Pali Lookout, photo by Boyd Brooks

Born and raised on Oahu, Paul Okami handcrafts the finest koa wood ukuleles in Hawaii. His father started KoAloha in 1995 and now Okami and his brother, Alan, have taken over the family business. Okami lives in Nuuanu, just outside of downtown Honolulu. He might put on a macho facade, but he tears up when talking about how much he loves his home. “We’re such a close-knit, family-oriented community,” he says. “When you develop friendships here, the spirit of Aloha resides within you.”

Here are a few of Okami’s favourite spots in Oahu.

Pali Lookout, Nuuanu

“This is my absolute favourite place on the island. My family struggled with finances as I grew up, and this is one of the free things we would do from time to time. It’s one of the windiest places on Oahu, so don’t wear a skirt. As kids, we would see how fast we could run into the wind and how far we could jump coming back.”

Kaniakapupu Ruins, Honolulu*

“My hula teacher first brought us here because the chants we danced to were honouring King Kamehameha the Great, so we came here [the king’s one-time summer palace] to honour his family. I’ll touch my head to the guard stone as a greeting to let the spirits know we are here.”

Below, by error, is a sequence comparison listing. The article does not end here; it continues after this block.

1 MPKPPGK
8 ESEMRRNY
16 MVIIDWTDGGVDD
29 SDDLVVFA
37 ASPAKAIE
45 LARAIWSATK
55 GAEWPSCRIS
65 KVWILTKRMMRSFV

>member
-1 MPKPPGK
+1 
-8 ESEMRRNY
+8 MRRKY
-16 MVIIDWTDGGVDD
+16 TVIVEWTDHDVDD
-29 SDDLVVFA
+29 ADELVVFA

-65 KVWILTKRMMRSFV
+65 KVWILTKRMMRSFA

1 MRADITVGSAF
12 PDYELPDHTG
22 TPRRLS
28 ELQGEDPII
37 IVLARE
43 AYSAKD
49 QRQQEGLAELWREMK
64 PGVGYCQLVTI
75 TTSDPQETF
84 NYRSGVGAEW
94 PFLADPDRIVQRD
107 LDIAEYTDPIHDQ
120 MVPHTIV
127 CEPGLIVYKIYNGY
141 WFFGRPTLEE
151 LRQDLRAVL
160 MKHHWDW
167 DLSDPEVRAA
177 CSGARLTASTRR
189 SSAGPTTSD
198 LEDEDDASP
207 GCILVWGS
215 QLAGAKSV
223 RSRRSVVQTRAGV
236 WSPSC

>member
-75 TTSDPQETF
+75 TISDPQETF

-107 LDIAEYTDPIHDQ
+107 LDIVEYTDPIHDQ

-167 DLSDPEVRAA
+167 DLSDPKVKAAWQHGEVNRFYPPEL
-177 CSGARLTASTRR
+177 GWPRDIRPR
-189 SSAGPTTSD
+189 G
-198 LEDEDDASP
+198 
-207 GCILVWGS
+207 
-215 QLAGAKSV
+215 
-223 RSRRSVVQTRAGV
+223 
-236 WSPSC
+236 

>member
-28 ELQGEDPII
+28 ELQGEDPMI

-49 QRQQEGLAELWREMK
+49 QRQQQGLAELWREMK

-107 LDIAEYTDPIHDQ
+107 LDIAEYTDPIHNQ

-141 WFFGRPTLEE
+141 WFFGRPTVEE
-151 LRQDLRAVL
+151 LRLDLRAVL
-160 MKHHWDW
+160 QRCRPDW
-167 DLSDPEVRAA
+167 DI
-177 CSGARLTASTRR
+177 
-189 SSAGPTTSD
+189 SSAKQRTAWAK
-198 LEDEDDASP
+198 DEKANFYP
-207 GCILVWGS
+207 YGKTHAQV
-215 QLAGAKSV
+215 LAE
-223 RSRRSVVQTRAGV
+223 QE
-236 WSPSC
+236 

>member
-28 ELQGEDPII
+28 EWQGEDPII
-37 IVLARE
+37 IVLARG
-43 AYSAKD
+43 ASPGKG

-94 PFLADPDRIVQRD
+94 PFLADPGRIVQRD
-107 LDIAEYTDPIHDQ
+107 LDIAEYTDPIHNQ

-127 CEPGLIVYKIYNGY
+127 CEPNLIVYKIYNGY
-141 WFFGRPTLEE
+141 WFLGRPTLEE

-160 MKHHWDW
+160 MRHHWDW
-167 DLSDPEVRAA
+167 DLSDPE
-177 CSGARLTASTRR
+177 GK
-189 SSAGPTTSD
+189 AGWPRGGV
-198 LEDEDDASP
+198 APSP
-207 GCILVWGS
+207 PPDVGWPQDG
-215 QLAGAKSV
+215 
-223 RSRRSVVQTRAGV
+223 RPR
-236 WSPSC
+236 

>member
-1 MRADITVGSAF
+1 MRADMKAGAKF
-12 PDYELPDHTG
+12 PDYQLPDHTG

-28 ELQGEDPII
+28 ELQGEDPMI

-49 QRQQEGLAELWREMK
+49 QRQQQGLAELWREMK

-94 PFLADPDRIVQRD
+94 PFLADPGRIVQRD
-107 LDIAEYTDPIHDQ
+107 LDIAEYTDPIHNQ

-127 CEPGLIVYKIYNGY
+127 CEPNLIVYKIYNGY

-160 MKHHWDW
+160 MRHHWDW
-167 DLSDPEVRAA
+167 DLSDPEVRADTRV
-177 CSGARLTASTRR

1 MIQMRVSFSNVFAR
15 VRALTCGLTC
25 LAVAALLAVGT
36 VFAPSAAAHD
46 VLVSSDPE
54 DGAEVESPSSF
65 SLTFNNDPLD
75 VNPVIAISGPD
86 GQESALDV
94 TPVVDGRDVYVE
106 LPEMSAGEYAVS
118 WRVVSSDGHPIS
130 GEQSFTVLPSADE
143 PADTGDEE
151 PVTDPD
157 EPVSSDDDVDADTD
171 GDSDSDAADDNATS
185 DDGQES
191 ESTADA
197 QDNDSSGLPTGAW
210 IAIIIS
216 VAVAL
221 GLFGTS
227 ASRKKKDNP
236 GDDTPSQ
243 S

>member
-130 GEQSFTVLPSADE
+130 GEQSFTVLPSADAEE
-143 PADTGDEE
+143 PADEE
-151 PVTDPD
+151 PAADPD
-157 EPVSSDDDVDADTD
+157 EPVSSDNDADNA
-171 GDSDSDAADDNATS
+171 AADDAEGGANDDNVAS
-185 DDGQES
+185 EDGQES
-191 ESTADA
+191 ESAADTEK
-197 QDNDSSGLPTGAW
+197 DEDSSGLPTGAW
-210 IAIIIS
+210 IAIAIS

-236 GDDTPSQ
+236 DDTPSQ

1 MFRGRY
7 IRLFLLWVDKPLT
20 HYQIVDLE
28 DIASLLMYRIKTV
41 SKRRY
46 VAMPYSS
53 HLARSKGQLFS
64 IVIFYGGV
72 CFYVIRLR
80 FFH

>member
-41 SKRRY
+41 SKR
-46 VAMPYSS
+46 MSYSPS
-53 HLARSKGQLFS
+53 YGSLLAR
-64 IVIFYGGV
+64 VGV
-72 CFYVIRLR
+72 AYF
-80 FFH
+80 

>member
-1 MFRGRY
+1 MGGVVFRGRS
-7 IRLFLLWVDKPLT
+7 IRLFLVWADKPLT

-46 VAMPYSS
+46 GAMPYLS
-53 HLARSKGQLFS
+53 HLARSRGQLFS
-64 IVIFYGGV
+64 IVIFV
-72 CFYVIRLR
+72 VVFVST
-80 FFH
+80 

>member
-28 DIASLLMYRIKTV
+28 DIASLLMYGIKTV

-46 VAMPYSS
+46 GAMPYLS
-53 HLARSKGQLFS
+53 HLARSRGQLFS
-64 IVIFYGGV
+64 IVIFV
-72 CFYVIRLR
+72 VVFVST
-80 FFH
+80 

Romy’s Kahuku Prawns & Shrimp, Kahuku

“As a townie, Kahuku [on the northern part of the island] feels like the other side of the world, but the drive here is worth it. There are many shrimp trucks vying for our affections, but I’m faithful [to Romy’s]. The Number One garlic butter scampi with spicy shoyu sauce is their signature.”

Shimazu Shave Ice, Honolulu

“Mom and Dad took us here as kids, and now, on hot days at the ukulele shop, we’ll take a work break here with all the guys. You can get condensed milk or haupia on top [of your order] and azuki, ice cream or mochi on the bottom. Never call it ‘shaved’ ice—there’s no ‘d.’”

The Windward Coast drive

“On a nice, clear day, this coastline looks like a scene from a movie or postcard. I like to pick up a drink and snack at one of the roadside stands and linger—to really feel the area instead of just passing through.”

Getting there: WestJet flies to Oahu six times a week from Vancouver.

*Please note that the Kaniakapupu Ruins, a cultural and historic site, is no longer open to the public.